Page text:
What would Tony Abbott do if this nation were so unfortunate as to have him elected as Prime Minister some time in the future? I can see your lips moving to mouth the words: “Who knows?” And our would-be PM, who by his own admission is a weathervane, would likely not know either, because even he would be unable to predict which way the political wind would be blowing so far ahead.
So let’s imagine what might happen in several of the key policy areas that are of contemporaneous importance. It is worthwhile doing as I am unaware of anyone in the MSM who has sketched even a rudimentary picture of life under PM Abbott. I have wondered why as all the polls suggest he will be PM after the next election. The MSM is naturally preoccupied with PM Gillard and her Government, but why not paint a picture of what the alternative might be like, what he has to offer? I suspect that one reason is that it is too difficult an exercise for the average journalist, but perhaps a more likely reason is that media proprietors don’t want that disturbing picture exhibited lest it drive away voters from the one the media has anointed as the next PM, one that will suit its commercial imperatives better than the present PM Climate change
PM Abbott would be able to choose any position he wanted and to say this has always been his position as he has occupied every possible one from skepticism bordering on denial at one end of the spectrum to support for an ETS and a carbon tax at the other. Last week he claimed that he never supported an ETS, although he is on record as having done so several times, even at one time supporting a carbon tax. The media, instead of calling him a liar as they do PM Gillard every day and play her ‘no carbon tax’ clip to reinforce the liar message, is chary of doing this, contenting itself with a ‘he said, she said’ account and blushingly adding that he later ‘clarified’ what he meant, which was that he has opposed an ETS ‘since becoming leader’. As telling untruths and changing position according to the wind direction or his audience is no impediment to Abbott, he could and would say anything he liked, and have the compliant media swallow it whole.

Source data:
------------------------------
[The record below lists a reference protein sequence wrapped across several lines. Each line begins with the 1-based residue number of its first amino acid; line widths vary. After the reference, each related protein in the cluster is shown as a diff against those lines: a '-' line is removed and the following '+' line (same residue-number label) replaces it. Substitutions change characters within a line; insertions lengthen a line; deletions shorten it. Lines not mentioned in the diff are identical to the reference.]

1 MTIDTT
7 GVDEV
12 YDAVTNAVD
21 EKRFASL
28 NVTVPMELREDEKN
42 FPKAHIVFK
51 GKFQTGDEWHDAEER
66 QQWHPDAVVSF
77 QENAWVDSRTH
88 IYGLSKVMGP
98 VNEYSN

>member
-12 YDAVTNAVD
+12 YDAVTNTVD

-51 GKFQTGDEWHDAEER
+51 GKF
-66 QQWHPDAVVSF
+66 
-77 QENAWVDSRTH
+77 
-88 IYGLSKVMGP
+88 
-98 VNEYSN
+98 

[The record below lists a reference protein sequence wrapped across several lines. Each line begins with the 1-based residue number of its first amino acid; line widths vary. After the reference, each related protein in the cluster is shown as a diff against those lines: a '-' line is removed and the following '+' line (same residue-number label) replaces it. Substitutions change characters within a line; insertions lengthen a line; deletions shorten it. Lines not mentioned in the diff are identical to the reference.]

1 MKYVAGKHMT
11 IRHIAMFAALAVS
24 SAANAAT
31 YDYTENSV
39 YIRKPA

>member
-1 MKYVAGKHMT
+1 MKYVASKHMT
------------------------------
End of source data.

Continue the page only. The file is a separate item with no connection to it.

So let’s postulate what he might do as PM. By then, accidents apart, the carbon plan will have been passed into law. As he has promised to repeal that law in Government, he would lose a lot of credibility, and run counter to his aggressive nature, if he did not try to do so. I imagine he would threaten the Greens, who have vowed to oppose any repeal motion, with the prospect of a double dissolution election during which he would attempt to wipe them out or at least seriously diminish their power, a task that would have the full support of News Limited media. He would also threaten Labor in the same way with an even bigger wipe out than at the election that brought him to power. There seems to be some uncertainty about when a DD election would be possible after the normal election of an Abbott Government, but Antony Green
believes it would not be possible before the first half of 2015. So Abbott could huff and puff as much as he liked but not be able to force matters before then, and could repeal the carbon tax legislation only if he got control of the Senate after the DD election. It’s all rather hypothetical and unlikely to happen.
And even if the unlikely occurred and Abbott had the numbers in both houses in early 2015, the legislation would have been in place for almost four years, by which time most of those affected would have adjusted to it and discovered that the sky had not fallen in, massive job losses had not occurred, industrial towns had not been reduced to ghost status, and few had been made worse off in any way. Moreover, the world would have moved closer to consensus on carbon pricing. At that time, business would not welcome another period of uncertainty that repealing the tax would occasion.
So Malcolm Turnbull’s suggestion that the Coalition’s Direct Action Plan would be easy to discontinue may never be tested, because it would never likely be introduced, lacking as it does support from even one trustworthy economist. And if it were by any chance, how would Abbott and Greg Hunt explain where they would find 29,000 hectares of marginal land to plant trees when only 27,000 hectares of arable land currently exists? How would they justify the high cost of increasing soil carbon? And most importantly how would they justify paying polluters taxpayer’s money in the hope they would reduce pollution, and how would they justify and implement the clawing back of increases in pensions and compensation payments?